Young adult fiction
The In-Between, by Barbara Stewart. When 14-year-old Eleanor Moss survives a terrible car accident, she gains entry into an in-between world inhabited by Madeline. Unlike awkward, unpopular, unhappy Eleanor, Madeline is beautiful and fearless. As her secret kinship with Madeline becomes more and more central to Eleanor’s life, the mystery of who she’s really talking to—a ghost? a friend? a sister? a hallucination?—becomes all the more troubling.
Fangirl, by Rainbow Rowell. In a genre crowded with the paranormal, Rowell’s deceptively simple, emotionally powerful books stand out. Fangirl is the story of Cather Avery’s first year at college. Her childhood was defined by her bond with her twin sister and writing fan fiction about a popular series of children’s books. Widely encouraged to let both of these things go as childish and branch out in college, she is left with little idea of who she is in their absence, and how to go about rebuilding her life.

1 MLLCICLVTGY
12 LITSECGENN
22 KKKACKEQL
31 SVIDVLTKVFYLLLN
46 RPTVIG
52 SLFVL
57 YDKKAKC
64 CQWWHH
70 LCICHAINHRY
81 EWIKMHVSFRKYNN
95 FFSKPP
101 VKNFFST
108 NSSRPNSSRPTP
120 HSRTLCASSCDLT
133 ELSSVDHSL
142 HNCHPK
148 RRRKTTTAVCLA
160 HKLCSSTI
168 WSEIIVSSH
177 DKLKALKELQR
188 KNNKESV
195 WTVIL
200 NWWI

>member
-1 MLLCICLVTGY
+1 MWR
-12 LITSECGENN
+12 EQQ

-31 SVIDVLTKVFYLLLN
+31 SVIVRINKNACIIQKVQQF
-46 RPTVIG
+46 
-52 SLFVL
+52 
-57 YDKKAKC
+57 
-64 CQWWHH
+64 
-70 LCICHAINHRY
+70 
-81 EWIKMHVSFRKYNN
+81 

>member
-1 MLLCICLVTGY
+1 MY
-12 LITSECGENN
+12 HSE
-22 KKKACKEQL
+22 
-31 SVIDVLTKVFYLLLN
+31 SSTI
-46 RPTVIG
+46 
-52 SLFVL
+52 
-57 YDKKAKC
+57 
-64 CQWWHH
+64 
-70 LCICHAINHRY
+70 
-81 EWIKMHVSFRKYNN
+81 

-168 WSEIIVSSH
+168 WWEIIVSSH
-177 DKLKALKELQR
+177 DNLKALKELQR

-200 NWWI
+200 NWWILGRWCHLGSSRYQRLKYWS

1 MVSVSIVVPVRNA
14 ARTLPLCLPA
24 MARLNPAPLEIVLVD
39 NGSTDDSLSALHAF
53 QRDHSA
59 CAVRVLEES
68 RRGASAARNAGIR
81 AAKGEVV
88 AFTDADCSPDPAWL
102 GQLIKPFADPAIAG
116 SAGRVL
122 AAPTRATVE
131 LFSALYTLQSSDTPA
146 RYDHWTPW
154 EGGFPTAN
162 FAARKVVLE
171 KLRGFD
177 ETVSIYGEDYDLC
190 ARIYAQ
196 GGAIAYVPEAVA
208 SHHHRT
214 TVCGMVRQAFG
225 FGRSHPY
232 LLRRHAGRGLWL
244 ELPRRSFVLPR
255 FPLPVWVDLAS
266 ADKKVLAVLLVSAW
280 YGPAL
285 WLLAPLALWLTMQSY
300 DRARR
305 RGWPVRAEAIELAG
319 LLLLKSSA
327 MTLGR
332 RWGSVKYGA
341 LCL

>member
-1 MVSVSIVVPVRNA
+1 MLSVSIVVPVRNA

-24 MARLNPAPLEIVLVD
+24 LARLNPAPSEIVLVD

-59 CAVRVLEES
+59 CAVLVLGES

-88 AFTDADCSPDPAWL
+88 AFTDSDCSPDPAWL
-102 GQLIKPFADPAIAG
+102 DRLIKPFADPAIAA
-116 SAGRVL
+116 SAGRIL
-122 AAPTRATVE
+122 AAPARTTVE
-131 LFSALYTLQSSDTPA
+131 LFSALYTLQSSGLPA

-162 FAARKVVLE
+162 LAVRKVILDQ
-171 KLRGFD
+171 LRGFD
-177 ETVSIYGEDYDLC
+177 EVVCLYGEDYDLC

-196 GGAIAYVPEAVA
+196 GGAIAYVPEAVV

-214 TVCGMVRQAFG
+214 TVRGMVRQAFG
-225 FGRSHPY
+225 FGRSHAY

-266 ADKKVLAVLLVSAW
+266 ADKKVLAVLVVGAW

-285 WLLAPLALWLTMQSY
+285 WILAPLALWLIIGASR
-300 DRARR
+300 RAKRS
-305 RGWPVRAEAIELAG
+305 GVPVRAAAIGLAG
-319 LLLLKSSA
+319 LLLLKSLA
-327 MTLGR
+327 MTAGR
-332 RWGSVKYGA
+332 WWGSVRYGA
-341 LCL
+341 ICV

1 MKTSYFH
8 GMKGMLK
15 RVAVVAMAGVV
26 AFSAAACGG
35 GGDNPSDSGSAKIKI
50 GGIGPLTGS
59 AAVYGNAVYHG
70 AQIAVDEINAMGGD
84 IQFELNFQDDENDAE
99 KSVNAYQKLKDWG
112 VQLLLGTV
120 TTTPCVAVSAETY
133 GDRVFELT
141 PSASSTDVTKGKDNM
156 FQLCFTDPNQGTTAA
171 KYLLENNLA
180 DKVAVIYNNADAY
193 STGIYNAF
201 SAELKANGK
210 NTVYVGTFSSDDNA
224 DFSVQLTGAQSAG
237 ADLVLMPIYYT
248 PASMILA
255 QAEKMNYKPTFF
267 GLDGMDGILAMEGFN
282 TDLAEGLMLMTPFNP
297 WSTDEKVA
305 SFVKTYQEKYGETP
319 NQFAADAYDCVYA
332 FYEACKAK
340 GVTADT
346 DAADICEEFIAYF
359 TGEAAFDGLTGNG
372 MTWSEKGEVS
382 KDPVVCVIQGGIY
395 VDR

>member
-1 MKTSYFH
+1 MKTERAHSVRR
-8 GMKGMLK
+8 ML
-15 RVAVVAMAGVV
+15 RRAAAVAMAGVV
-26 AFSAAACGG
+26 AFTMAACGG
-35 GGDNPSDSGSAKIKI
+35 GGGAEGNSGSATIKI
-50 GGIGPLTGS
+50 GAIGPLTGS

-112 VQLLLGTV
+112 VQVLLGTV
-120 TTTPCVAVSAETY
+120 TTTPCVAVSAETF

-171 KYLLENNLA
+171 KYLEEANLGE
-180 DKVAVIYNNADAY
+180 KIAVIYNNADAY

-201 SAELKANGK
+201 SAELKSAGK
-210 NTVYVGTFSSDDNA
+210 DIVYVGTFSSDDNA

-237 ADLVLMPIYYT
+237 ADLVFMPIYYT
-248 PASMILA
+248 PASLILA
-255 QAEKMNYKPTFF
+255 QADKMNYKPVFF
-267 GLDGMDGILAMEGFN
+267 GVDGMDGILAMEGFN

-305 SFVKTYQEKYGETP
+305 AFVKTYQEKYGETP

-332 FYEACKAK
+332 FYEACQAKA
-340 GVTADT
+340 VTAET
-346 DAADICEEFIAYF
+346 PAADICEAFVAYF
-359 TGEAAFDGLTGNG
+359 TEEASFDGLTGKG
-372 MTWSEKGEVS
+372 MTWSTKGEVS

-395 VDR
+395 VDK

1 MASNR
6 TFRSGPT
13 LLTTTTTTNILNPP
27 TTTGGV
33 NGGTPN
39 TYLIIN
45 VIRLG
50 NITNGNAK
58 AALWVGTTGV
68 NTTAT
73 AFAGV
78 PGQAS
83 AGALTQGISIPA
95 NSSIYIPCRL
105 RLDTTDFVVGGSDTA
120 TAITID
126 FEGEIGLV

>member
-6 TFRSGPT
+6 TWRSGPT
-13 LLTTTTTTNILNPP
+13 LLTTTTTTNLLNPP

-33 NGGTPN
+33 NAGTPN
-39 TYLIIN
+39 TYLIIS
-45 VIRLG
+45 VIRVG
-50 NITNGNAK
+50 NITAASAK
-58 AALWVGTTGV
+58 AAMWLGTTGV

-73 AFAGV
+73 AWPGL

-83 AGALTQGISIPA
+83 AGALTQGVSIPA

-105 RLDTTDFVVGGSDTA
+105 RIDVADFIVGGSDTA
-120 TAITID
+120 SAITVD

Invisibility, by Andrea Cremer and David Levithan. The story of Stephen and Elizabeth is cowritten by two of young adult literature’s best-selling authors, who alternate writing the characters’ first-person narration. Born invisible, Stephen has lived 16 years unseen by anyone, including his mother. Elizabeth is the first person to see him and speak to him, and theirs is both a bittersweet love story and a search for the supernatural truth behind Stephen’s existence.
Allegiant, by Veronica Roth. The third volume in the wildly popular Divergent trilogy, Allegiant concludes the story of 16-year-old Tris Prior. In Tris’s society—located in Chicago hundreds of years in the future—the population is divided into factions based on their dominant character traits. As divisions between the factions grow violent, Tris helps to uncover the secret origin of their society. In this final volume, she grapples with the people who founded such a society—seemingly opposed to free will and individualism—and how their purpose has shaped her life.
The Beginning of Everything, by Robyn Schneider. Ezra Faulkner, high school golden boy and tennis star, believes that everyone has to go through “one great tragedy” in their life, after which they can breathe easy. Then in one day he loses his girlfriend and, as a result of a car accident, his tennis career. And antithetical to his closely held theory, the trouble doesn’t end there. His final year of high school sees him bereft of his former social status and on the debate team with a mysterious new student who teaches him that tragedy isn’t always a one-time event.